Foster care does more harm than good. This is not a fact, but has been openly expressed to me by an array of caseworkers and professionals in the field. It is typically followed up with some lost-hope expressions about feeling powerless but “doing my best within the situation.”
We can fix it. This is a fact. It just requires identifying the failings and exploring realistically-feasible solutions to overcome them. Utilizing modern-day technology and automation tools, everything discussed in this article can be accomplished within a very short timeframe, and with a very-reasonable amount of resources.
The scope of foster care dysfunction is overwhelmingly broad, touching on nearly every stage and facet of the system, so for the sake of brevity, this article will focus on proposed-solutions that are relatively easy and quick to implement, and bear a high likelihood of success. The solutions discussed are primarily focused towards kids whose permanency-goals have ruled-out reunification and kinship care, as those are the kids who will experience the greatest life-disruption. Our realistic goal is to implement a substantial improvement over the status quo that will improve the lives of thousands of kids.
Let’s start by listing out some of the glaring issues:
Average time spent in foster care is excessively long
Many foster kids freed for adoption never get adopted and eventually age-out
Hardly any older-teens ever get adopted
Many families with valid homestudies are overlooked as options for placement
Institutional facilities are considered an acceptable alternative to family for long-term placement
Where are all these kids hiding?
New York City has nearly 10,000 kids in foster care; at the time of this writing the New York City Administration for Children’s Services lists just 64 kids on the City’s official adoption-recruitment website, and on the federal AdoptUSKids website there are only 22 kids photolisted for the entire state of New York. Where are all the other kids? Wherever they are, they stand very little hope of having any prospective adoptive-family discover them.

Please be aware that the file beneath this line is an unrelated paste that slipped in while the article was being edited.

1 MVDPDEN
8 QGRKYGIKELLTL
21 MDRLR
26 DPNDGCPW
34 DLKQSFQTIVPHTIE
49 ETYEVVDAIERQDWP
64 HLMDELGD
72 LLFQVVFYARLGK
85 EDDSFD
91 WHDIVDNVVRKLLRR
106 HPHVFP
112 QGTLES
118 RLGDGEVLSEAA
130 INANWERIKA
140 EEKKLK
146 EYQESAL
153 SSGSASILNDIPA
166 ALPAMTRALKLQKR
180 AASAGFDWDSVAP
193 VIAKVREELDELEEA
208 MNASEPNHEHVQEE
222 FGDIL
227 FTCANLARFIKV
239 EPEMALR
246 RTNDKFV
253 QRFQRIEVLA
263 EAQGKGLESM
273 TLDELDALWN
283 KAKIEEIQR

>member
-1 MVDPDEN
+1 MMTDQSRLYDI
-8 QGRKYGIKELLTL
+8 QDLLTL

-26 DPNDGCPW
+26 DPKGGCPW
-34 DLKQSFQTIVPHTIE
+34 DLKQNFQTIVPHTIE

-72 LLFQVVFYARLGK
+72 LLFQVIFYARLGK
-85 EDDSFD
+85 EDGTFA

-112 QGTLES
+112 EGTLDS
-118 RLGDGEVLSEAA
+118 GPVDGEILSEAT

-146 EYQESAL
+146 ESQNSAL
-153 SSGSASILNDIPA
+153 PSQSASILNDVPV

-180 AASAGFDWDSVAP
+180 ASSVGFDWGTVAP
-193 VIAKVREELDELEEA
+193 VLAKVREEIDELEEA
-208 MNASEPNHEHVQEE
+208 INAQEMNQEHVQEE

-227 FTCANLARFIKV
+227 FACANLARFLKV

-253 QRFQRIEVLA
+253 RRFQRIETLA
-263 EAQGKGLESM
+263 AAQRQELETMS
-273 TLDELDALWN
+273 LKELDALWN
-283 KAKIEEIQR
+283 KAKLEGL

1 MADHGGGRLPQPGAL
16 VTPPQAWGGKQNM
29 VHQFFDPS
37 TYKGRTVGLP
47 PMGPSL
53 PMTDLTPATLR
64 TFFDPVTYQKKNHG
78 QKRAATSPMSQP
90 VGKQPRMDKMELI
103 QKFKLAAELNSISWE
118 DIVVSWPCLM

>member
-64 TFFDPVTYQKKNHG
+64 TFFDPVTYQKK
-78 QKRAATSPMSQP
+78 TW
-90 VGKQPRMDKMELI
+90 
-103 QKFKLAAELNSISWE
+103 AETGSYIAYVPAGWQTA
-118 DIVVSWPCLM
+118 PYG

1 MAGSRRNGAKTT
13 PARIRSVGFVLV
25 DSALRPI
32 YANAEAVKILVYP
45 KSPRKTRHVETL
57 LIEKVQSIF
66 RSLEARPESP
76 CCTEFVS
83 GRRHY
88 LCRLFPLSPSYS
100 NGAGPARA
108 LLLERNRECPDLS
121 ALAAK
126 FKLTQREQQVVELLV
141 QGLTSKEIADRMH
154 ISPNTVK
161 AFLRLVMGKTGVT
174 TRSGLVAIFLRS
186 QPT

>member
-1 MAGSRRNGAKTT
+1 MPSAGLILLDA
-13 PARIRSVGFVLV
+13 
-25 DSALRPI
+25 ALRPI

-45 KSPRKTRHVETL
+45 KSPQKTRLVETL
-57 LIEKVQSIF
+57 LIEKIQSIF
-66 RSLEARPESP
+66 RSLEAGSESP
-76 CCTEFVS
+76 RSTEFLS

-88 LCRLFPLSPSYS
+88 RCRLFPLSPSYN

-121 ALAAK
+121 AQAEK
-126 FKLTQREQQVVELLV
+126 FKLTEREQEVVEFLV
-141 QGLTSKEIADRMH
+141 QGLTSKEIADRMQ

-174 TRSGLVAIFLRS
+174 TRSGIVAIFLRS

Every adoptable foster child needs to be photolisted immediately upon becoming freed for adoption, and remain publicly photolisted until permanency-goals are achieved. What is the barrier to this? The bottleneck is the outdated system; presently, everything falls on the shoulders of the caseworker, and clearly they are overwhelmed. At the moment, a child’s future depends solely on their caseworker snapping some photos during their periodic in-person interaction and then writing a several-paragraph biography about them, and until that happens, there is zero-chance of the child’s situation advancing towards permanency.
Presently, nearly 100% of cellphones sold in America have photo and video-recording capabilities but despite this, most of the kids who do get photolisted have only a single poor-quality photo, and only a tiny few have a video.
To exacerbate the situation, take a look at most typical photolistings and it is blatantly-clear that the majority of caseworkers are not amazing photographers. Photography is an art that when done well accentuates the subjects strengths, and when done wrong can grossly-distort a person’s appearance. When a photo and a bit of text are the only assets standing between potential families determining if they should explore adding a new little human being into their family, to have a subpar photo is a disservice to the child.
This is so easy to fix.
The photolisting effort needs to be shared with the children’s current and former caretakers; they are the people who have the most “face time” and experience with the child, and they are the ones who have extensive opportunity to photograph/record the child during their everyday interactions. Any caretaker, be it foster/respite-care parents or group-home staff, should be able to upload from their cellphone both photos and videos of kids in their care who are in need of other placement, as well as propose text to add/append to the child’s photolisting. The caseworker then only needs to approve the content before it appears publicly to families, substantially reducing their workload.